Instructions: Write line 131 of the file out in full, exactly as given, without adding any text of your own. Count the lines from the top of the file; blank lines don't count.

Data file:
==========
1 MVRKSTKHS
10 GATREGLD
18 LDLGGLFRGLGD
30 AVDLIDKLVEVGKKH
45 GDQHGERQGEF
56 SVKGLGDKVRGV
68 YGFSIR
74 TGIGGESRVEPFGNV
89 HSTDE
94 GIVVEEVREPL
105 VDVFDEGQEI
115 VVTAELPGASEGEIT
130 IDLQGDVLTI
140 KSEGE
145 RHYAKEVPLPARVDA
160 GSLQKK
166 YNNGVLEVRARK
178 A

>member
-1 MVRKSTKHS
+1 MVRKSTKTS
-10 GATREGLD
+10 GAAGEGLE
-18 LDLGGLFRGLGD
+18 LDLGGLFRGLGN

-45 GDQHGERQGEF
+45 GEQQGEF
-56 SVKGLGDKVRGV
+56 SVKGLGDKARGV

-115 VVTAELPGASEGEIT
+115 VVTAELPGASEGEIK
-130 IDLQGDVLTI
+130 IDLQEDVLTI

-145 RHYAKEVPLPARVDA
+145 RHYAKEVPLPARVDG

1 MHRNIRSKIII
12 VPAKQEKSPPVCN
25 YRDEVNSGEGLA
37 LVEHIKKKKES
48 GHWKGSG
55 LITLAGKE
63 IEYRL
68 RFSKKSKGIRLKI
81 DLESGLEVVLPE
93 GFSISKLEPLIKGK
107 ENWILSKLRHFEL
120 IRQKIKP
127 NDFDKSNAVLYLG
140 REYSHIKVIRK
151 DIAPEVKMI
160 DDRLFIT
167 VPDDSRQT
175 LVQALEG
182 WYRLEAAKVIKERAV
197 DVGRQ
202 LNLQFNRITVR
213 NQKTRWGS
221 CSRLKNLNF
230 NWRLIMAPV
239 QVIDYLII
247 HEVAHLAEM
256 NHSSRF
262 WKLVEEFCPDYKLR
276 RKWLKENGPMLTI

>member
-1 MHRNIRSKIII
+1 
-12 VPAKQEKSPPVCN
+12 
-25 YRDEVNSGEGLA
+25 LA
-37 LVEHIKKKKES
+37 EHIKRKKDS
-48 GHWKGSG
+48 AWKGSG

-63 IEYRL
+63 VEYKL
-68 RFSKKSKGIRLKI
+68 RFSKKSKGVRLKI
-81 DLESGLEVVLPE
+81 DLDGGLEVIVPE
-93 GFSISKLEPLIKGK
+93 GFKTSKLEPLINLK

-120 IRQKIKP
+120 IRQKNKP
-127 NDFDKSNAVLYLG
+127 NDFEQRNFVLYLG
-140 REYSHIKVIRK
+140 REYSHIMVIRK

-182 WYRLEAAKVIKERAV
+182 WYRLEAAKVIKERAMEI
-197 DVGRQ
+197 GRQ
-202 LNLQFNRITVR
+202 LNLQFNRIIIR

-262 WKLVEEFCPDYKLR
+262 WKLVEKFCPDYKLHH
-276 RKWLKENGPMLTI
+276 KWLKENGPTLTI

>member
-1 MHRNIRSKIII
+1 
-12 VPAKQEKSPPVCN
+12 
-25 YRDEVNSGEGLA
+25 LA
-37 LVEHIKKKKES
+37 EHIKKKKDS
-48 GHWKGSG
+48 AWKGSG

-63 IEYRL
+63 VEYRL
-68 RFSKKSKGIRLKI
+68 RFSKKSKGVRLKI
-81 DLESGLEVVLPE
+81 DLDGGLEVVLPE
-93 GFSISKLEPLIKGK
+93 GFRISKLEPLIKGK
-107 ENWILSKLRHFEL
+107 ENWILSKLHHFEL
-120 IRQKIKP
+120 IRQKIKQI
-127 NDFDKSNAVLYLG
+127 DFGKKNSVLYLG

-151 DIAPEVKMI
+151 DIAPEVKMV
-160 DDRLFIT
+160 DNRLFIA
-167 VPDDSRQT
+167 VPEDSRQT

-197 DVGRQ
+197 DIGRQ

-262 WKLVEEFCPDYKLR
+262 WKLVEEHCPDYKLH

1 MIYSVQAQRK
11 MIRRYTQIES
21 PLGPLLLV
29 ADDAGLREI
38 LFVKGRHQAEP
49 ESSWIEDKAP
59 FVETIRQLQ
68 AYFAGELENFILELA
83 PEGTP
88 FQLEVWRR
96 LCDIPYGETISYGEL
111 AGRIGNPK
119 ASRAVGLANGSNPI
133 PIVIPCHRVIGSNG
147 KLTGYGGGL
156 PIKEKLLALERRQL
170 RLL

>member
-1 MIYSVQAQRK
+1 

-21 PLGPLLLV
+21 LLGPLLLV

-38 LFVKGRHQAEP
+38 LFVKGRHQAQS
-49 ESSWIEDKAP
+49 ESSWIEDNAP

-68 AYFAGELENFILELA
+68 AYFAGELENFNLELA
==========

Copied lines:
-197 DVGRQ